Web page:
CARDINAL is produced by Sienna Films and eOne in association with CTV, and commissioned for French-language Canadian broadcast by Super Écran. CARDINAL is distributed worldwide by eOne. Executive Producers are Julia Sereny and Jennifer Kawaja (COMBAT HOSPITAL) for Sienna Films. The series is also executive produced by Showrunner Aubrey Nealon, who adapted the series for television, and Director Daniel Grou, aka Podz.

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Gunslingers kits out the cops (and killers) in Canadian TV

Seth Rossman’s IMDB page lists high-profile television projects like Slasher, Man Seeking Woman and Republic of Doyle, but it takes a keen eye to spot his work. If he does things right, you never see him at all. That’s because Rossman and his staff at Gunslingers supply the firearms, police and military wardrobe and vehicles, and fabricate items to be used by the men and ladies in the cast.

But Rossman (on the right in the top photo) didn’t start out in the industry working with real and fake firearms. After a gig in web development, he switched over to a career in make-up artistry, then as a private makeup artist to Seth Green, Eva Longoria, Cary Elwes, Kim Coates and more before a horrible accident sent him on this path.

Tell me about the accident that lead to you beginning Gunslingers.
Seth Rossman: I was down in the Dominican Republic working with Eva Longoria and I was struck down by a drunk driver. I was headed back to base camp and riding quads because we were working in the jungle. I was sitting at a red light and then advanced into the intersection and a local on a motorcycle took me out. He shattered my right leg from hip to ankle and it was a couple of days before they were able to get me out of the country. A couple of surgeries and a year and a half later I was walking. I was going through the surgeries and the rehab and was being told by the doctors that I needed to be realistic. They originally told me I might lose the leg. Then it was I’d keep the leg but it would never work. Then it was that the leg would work, but never properly. Then they said it would work properly, but I’d never get 15 hours a day on it. They were right about that.

As a makeup artist, the ability for me to chase an actor around a film set for 14 a day was gone. I was sitting on my couch trying to figure out what to do. I had a friend in the industry that was an armourer and I had been on set with him—we were both working on the same project—and he’d been asking if anyone could help him because he was short-staffed. I had wrapped my work and was just hanging out. He needed someone with a firearms license to help him and I did. I helped him through the night and at the end of it he handed me an envelope with cash in it. Fast-forward a year and a half and I realized maybe there was something to that. I looked at the industry and started asking around and was told there was room for another armaments company because everyone was using the same houses.

Gunslingers2

What were some challenges you faced?
We had to obtain all of the licenses, so there were a lot of hoops to jump through with the government to get those. That took a little over a year. Once that was done, we were sitting with an empty warehouse. We needed to figure out what to house to be able to service the industry. We did market research and figured out what the most popular firearms are and went to the Internet Movie Firearms Database. Then we went out and invested in the firearms and then modified them for film and TV. Then we needed to train everyone on how to work with them, take them to set, service them on set and send them out.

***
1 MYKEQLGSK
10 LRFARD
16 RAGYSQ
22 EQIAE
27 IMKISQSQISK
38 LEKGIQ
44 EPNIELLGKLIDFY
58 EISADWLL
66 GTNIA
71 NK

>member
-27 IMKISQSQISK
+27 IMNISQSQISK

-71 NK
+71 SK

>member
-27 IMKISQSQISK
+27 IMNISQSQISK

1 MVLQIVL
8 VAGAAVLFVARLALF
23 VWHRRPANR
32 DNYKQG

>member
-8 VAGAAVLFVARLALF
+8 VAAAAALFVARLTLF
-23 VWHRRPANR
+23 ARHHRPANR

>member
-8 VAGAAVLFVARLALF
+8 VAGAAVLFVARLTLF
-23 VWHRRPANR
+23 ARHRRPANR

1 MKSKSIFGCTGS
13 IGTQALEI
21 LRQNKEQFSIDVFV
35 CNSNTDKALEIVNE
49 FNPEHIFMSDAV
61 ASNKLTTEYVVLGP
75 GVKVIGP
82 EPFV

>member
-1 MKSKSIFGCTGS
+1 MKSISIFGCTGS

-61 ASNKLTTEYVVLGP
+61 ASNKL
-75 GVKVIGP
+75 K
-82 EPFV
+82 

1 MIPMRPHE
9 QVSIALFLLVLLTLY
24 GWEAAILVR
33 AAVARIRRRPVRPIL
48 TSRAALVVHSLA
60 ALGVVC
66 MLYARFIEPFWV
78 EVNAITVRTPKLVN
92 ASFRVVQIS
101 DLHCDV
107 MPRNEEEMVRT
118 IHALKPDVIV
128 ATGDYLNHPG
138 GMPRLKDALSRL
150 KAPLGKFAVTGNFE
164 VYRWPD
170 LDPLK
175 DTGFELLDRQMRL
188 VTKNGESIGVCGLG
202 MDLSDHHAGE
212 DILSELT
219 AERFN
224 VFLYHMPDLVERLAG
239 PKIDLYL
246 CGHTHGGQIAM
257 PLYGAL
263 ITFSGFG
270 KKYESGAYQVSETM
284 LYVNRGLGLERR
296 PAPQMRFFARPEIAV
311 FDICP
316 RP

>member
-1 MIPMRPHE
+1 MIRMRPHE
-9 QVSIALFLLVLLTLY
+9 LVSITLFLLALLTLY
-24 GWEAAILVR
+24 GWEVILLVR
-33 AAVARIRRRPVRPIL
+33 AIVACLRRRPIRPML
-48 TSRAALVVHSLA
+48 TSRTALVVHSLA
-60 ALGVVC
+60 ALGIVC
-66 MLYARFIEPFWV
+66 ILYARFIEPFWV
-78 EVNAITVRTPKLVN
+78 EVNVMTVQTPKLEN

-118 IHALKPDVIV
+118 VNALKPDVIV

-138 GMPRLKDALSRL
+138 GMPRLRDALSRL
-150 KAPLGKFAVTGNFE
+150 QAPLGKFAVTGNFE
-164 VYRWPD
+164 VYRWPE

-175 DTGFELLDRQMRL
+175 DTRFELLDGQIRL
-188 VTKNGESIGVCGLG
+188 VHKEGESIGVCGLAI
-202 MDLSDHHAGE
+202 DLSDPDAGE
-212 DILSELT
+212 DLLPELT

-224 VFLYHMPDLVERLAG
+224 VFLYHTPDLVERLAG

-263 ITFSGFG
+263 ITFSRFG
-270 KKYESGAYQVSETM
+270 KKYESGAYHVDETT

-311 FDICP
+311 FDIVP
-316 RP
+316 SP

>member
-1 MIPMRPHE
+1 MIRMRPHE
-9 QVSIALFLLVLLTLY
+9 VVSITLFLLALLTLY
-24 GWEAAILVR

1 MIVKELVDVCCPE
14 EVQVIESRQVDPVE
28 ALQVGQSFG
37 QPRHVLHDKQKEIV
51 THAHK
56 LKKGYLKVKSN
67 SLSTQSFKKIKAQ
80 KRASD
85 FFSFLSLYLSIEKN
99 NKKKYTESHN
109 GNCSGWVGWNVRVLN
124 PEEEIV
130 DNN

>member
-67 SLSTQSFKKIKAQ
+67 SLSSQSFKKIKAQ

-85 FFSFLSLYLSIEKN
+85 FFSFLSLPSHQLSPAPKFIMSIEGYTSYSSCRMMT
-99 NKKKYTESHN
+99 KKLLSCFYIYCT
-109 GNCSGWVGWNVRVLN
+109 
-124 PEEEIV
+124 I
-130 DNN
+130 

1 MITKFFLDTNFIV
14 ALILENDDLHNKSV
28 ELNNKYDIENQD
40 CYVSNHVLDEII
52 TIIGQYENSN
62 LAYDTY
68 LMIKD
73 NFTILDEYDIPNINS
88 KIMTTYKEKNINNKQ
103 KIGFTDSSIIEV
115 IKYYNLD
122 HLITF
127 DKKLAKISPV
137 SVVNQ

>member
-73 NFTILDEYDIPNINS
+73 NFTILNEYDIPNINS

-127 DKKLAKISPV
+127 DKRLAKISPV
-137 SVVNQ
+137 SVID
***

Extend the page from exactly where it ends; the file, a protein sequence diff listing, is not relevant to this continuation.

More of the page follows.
Then people started to ask about police belts, police uniforms. To do a scene with a police officer you need a gun, a uniform and a car. We had to expand to cover all of that. We have a vast firearms collection, a huge wardrobe selection, a massive props selection, all revolving around law enforcement, military and tactical stuff.

When you’re on-set, you need to educate these folks.
When we get to set, we introduce ourselves to the powers-that-be and check in. We explain we’re the armourer for the day and, if possible, can speak to the actor or actress for half an hour so that you get the performance you want. We meet whoever that is and go over the safety and protocol procedures. That always leads into education with regard to how they’re holding the gun and then they start picking our brain.

Let’s talk about specific projects; what did you do for the folks at Slasher?
Slasher brought us in to handle their armaments solution, so we came in to work with Dean McDermott for the pistol work on the show and provided all the firearms. We provided the gunfire effects on the show and all of the weapons that you see. You’ll see a scene involving cinderblocks and we made those, there’s a scene with a baseball bat and we made that; we manufactured all of those in-house.

What are the cinderblocks made out of?
Foam. We have moulds and produced them.

How has HDTV presented a challenge when it comes to making something look realistic?
When it comes to making props, what we make is really high-end. The cost isn’t cheap, but you’re paying for a prop that can be put two feet in front of a camera and you can’t tell the difference.

What other projects have you got on the go?
We just provided the wardrobe solution for Wolf Cop 2 and the entire law enforcement solution for CTV’s Cardinal.